I am fiddling around with the JS Web Crypto API and creating a hybrid encryption system that uses a symmetric key to encrypt form data with AES256-CBC and and a public/private key-pair to wrap/encapsulate the symmetric key using RSA-OAEP.

Currently I am simply generating a random 256bit key that will get padded and wrapped by RSA-OAEP.

I stumbled across RSA-KEM in RFC 5990 and love the fact that I can derive both the encryption key and iv (and many other keys) from it via HKDF. HKDF is a supported algorithm in the Web Crypto API but RSA-KEM says I should use "simple RSA" without any padding to encrypt the random element for key derivation which is surprisingly an algorithm not mentioned in the W3C specifications.

Can I encrypt the random element used for key derivation with RSA-OAEP (even the padding is not needed) or are there any security concerns? Should I stick to my current implementation?


2 Answers 2


If what you have is a machine that computes RSAES-OAEP and not a machine that computes $x \mapsto x^e \bmod n$, you don't really have the tools to do RSA-KEM. You're better off doing what you were doing in the first place—unless I can talk you out of going near the incoherent minefield of hysterical raisins without meaningful guidance that is the WebCrypto API.

Now, it is technically possible to abuse RSAES-OAEP to give the simulacrum of an RSA-KEM implementation. It might even be compatible with RSA-KEM implementations on either side, but you really shouldn't try to simulate RSA-KEM using RSAES-OAEP unless you are desperate and your RSAES-OAEP machine accepts the OAEP randomization as a parameter and returns it on decryption and you have a separate subroutine to compute OAEP alone without the RSA part.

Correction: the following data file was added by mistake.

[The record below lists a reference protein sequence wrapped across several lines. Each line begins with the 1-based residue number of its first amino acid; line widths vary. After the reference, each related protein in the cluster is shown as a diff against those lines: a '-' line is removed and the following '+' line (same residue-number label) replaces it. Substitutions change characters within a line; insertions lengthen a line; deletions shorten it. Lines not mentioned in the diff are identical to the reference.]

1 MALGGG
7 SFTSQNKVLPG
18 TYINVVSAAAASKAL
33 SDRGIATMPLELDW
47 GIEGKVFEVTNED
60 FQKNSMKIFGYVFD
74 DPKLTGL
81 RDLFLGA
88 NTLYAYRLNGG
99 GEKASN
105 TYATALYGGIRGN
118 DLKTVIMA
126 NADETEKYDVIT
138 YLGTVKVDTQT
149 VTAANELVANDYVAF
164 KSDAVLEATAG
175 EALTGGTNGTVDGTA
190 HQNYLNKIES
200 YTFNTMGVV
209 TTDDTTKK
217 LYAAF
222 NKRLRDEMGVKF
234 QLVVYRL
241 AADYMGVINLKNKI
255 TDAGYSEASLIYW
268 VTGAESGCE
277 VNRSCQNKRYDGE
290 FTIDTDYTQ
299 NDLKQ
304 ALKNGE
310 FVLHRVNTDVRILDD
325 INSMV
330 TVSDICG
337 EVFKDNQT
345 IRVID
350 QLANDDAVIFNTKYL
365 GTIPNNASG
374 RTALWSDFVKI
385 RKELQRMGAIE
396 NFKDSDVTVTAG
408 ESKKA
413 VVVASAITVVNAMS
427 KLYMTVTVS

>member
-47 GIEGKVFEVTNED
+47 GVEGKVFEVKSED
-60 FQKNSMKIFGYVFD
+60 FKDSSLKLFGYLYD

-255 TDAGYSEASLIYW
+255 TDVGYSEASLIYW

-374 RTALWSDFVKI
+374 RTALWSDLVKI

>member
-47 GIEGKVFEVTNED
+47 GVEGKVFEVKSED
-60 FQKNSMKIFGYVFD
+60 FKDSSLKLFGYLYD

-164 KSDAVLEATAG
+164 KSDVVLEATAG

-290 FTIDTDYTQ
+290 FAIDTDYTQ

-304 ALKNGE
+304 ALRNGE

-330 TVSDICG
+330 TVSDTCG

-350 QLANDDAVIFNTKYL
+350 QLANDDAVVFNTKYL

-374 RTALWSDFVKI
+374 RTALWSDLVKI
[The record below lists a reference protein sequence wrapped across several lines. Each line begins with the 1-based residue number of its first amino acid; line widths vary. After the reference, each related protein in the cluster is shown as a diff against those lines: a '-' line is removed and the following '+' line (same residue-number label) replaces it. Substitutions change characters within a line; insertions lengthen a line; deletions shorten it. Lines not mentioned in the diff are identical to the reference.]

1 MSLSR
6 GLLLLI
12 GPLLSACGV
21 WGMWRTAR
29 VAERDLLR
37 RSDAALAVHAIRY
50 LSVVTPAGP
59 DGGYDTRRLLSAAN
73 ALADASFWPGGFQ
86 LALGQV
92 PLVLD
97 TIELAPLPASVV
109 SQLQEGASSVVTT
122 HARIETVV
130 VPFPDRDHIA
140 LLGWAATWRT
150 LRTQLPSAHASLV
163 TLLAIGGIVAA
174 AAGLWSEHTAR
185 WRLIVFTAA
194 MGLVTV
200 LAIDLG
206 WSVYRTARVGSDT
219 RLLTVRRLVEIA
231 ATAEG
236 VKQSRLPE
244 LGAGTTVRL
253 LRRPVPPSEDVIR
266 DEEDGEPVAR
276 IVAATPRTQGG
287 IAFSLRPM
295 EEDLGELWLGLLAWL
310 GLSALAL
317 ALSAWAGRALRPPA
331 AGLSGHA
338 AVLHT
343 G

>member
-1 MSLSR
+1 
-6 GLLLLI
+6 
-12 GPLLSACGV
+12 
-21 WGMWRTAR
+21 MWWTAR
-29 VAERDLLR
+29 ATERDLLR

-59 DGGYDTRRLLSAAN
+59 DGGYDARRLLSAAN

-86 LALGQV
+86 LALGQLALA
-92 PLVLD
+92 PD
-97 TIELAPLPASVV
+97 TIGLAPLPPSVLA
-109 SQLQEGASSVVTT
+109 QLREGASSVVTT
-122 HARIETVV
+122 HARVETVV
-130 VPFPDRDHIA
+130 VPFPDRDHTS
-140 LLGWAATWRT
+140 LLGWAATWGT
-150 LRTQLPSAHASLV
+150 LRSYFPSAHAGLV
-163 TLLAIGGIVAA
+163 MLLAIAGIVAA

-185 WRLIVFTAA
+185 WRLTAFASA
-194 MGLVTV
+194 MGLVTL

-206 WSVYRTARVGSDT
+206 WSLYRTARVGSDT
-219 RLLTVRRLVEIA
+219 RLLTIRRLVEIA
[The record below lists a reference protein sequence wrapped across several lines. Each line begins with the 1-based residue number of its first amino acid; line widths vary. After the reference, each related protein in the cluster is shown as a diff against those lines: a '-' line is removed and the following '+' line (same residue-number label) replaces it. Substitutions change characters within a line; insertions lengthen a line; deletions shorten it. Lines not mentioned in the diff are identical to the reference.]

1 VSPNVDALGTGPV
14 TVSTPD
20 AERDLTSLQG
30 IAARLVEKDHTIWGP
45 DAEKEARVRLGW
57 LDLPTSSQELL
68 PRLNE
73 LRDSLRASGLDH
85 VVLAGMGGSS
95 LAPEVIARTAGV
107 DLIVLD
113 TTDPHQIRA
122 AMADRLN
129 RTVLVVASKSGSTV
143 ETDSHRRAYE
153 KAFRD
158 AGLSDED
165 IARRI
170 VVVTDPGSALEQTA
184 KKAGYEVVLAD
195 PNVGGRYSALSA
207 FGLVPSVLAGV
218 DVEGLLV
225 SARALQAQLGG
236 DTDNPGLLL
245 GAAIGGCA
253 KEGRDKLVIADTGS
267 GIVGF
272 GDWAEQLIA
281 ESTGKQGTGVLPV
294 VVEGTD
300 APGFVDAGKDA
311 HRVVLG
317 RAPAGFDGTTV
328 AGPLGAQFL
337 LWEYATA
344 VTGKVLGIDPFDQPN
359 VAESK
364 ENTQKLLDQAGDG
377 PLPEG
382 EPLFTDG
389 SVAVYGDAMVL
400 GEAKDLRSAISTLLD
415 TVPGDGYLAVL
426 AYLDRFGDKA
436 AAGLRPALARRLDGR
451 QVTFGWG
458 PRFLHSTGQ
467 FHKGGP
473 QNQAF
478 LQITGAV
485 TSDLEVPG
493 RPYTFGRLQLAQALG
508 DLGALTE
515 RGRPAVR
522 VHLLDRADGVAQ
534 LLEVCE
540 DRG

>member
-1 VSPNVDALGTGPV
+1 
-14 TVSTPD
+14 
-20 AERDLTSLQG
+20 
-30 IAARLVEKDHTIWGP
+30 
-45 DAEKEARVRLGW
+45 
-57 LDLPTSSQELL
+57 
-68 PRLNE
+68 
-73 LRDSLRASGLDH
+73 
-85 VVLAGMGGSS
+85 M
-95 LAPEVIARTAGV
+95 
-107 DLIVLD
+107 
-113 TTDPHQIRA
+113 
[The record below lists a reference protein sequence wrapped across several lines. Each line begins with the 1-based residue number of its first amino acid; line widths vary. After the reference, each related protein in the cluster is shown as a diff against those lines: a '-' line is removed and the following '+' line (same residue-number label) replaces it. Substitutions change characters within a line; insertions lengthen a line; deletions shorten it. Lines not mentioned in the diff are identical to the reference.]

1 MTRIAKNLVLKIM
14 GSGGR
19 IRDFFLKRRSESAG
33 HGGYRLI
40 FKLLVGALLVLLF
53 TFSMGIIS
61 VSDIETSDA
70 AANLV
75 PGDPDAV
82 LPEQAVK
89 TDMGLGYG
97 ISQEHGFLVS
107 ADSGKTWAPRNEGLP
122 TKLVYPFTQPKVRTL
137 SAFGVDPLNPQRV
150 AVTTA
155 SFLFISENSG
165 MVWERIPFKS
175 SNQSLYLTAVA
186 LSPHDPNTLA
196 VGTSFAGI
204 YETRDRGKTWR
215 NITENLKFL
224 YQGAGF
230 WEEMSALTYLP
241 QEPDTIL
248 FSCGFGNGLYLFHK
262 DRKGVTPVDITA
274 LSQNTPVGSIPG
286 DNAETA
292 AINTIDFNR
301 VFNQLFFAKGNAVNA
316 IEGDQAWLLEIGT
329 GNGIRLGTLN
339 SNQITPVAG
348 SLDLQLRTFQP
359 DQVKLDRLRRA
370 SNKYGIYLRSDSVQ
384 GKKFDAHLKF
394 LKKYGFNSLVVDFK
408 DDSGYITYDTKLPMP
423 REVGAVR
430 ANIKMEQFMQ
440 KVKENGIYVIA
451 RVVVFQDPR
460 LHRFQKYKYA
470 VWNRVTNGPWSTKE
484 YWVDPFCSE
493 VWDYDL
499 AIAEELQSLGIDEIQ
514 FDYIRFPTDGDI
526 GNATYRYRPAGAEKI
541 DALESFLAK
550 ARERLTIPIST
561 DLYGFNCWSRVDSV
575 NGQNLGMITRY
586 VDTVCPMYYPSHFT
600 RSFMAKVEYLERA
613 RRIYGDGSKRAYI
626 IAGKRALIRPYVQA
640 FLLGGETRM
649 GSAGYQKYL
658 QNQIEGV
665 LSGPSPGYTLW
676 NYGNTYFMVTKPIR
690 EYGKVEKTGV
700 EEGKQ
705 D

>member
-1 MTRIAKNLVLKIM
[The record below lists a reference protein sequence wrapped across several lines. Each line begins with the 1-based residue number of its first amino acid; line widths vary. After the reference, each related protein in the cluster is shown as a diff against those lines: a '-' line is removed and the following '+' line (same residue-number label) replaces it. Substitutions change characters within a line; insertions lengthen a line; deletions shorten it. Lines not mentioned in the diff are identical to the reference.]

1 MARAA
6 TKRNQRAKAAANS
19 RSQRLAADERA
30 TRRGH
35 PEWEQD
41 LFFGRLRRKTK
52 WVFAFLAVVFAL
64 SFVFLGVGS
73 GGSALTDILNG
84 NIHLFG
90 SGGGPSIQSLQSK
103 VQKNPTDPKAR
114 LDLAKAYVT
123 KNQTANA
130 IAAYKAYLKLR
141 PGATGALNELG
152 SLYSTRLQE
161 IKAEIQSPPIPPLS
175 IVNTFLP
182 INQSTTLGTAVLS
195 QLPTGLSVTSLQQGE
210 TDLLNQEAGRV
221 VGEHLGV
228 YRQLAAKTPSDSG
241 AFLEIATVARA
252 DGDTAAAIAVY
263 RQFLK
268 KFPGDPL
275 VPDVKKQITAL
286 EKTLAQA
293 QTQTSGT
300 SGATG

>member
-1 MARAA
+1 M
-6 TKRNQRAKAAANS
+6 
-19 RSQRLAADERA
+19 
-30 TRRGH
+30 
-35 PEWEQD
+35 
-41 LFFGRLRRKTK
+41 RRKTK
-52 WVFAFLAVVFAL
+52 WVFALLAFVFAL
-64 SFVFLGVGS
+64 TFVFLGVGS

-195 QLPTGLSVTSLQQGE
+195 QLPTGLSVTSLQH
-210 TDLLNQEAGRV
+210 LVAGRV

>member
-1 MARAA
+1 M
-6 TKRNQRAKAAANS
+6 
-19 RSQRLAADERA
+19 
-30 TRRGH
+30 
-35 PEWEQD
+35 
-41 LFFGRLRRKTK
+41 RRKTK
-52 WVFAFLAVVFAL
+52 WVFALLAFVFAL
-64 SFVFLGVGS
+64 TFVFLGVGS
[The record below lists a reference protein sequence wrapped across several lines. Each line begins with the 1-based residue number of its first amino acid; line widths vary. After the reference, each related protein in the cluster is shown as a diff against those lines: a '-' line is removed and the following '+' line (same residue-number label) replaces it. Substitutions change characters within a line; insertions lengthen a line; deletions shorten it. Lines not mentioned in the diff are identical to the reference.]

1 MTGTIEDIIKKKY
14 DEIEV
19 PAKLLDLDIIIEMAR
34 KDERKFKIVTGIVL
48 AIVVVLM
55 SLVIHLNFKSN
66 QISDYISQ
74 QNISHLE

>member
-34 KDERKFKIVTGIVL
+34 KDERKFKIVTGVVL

For a message $m$ to an RSA modulus $n$, the sender could do:

  1. Pick $k_0 \in \{0,1\}^{256}$ and $r \in \{0,1\}^{256}$ uniformly at random.
  2. Compute $x = \operatorname{OAEP}_n(k_0, r)$. (This is the padded element of $\mathbb Z/n\mathbb Z$ before we compute modular exponentiation, raising it to the power of the public exponent $e$.)
  3. Compute $k = H(x)$ (e.g., use HKDF).
  4. Compute $y = \operatorname{RSAES-OAEP}_n(k_0, r)$ so that $y = x^3 \bmod n$.
  5. Yield the key $k$ and its encapsulation $y$.

On receipt of $y$, the recipient could do:

  1. Compute $(k_0, r) = \operatorname{RSAES-OAEP}_n^{-1}(y)$ or reject if RSAES-OAEP decryption fails. (Beware padding oracle attacks!)
  2. Compute $x = \operatorname{OAEP}_n(k_0, r)$.
  3. Compute and yield the key $k = H(x)$.

Note that this also requires a subroutine to compute OAEP itself, and requires the public key operation $\operatorname{RSAES-OAEP}_n$ to accept the OAEP randomization $r$ as a parameter alongside the short string to be encrypted, and requires the private key operation $\operatorname{RSAES-OAEP}_n^{-1}$ to yield the OAEP randomization $r$ that was encrypted alongside the short string.

So in the end, although as a black box this is probably (unless I made a mistake) indistinguishable from RSA-KEM, it's much more complicated to implement than just encapsulating the randomly generated key $k_0$ with RSAES-OAEP as a sort of ‘RSAES-OAEP-KEM’ as you were doing in the first place.

  • $\begingroup$ Thank you very much for your explanation! If I understand correctly I should do the KDF over the "OAEP-padded n". Would it be possible to choose an $x \in \{0,1\}^{2048}$ instead and use these to calculate $k = H(x)$ and $y = \operatorname{RSAES-OAEP}_n(x)$? $\endgroup$ Commented May 8, 2018 at 9:46
  • $\begingroup$ @HenningCash No, you should do what you were doing oriignally: pick $k \in \{0,1\}^{2048}$, transmit $y = \operatorname{RSAES-OAEP}_n(k)$, and forget about RSA-KEM for this context unless you actually do have access to a machine that computes $x \mapsto x^3 \bmod n$ rather than RSAES-OAEP. $\endgroup$ Commented May 8, 2018 at 12:46
  • $\begingroup$ @HenningCash I meant pick $k \in \{0,1\}^{256}$, not $k \in \{0,1\}^{2048}$, sorry, but it's too late to edit the comment now. I.e., just use RSAES-OAEP like you are doing anyway and forget about RSA-KEM. $\endgroup$ Commented May 9, 2018 at 3:21

You should probably stick to your current implementation. Of course, if you need to generate an IV as well you can always include it into the OAEP encryption. And you might just put in a seed into OAEP which you can put into any KDF to derive a key and IV as well.

The advantage of RSA-KEM is that it is relatively easy to implement and thus secure. RSA-OAEP is however also thought to be secure if correctly implemented.

There is little difference if you perform a KDF over 256 bits or, say, 2048 bits, so there is no reason to choose RSA-KEM over OAEP because it creates a larger seed.


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